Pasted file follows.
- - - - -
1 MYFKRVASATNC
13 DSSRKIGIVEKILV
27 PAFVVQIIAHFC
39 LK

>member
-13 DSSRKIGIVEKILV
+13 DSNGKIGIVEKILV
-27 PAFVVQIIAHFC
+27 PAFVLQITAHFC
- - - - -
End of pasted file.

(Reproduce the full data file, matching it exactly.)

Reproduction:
1 MYFKRVASATNC
13 DSSRKIGIVEKILV
27 PAFVVQIIAHFC
39 LK

>member
-13 DSSRKIGIVEKILV
+13 DSNGKIGIVEKILV
-27 PAFVVQIIAHFC
+27 PAFVLQITAHFC